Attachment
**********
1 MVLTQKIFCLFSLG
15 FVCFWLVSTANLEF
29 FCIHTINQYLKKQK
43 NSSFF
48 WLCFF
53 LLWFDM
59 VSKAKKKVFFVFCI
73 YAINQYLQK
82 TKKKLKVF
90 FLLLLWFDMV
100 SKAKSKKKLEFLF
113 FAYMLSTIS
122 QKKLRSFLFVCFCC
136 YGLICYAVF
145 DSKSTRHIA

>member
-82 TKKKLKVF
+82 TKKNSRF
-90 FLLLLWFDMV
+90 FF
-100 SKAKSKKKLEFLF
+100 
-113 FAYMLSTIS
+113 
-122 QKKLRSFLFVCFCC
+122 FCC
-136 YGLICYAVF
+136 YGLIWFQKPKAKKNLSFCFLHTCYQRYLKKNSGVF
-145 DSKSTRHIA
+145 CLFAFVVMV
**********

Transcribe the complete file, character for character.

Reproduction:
1 MVLTQKIFCLFSLG
15 FVCFWLVSTANLEF
29 FCIHTINQYLKKQK
43 NSSFF
48 WLCFF
53 LLWFDM
59 VSKAKKKVFFVFCI
73 YAINQYLQK
82 TKKKLKVF
90 FLLLLWFDMV
100 SKAKSKKKLEFLF
113 FAYMLSTIS
122 QKKLRSFLFVCFCC
136 YGLICYAVF
145 DSKSTRHIA

>member
-82 TKKKLKVF
+82 TKKNSRF
-90 FLLLLWFDMV
+90 FF
-100 SKAKSKKKLEFLF
+100 
-113 FAYMLSTIS
+113 
-122 QKKLRSFLFVCFCC
+122 FCC
-136 YGLICYAVF
+136 YGLIWFQKPKAKKNLSFCFLHTCYQRYLKKNSGVF
-145 DSKSTRHIA
+145 CLFAFVVMV